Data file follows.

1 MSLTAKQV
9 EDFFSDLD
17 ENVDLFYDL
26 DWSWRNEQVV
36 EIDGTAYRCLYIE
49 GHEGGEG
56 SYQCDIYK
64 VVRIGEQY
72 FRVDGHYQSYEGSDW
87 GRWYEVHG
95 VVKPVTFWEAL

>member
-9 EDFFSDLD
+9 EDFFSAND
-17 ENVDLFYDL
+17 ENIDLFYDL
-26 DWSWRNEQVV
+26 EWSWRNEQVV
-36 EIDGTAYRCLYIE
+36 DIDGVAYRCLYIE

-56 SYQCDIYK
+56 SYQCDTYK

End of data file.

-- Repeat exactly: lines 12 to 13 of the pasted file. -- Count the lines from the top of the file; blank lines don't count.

>member
-9 EDFFSDLD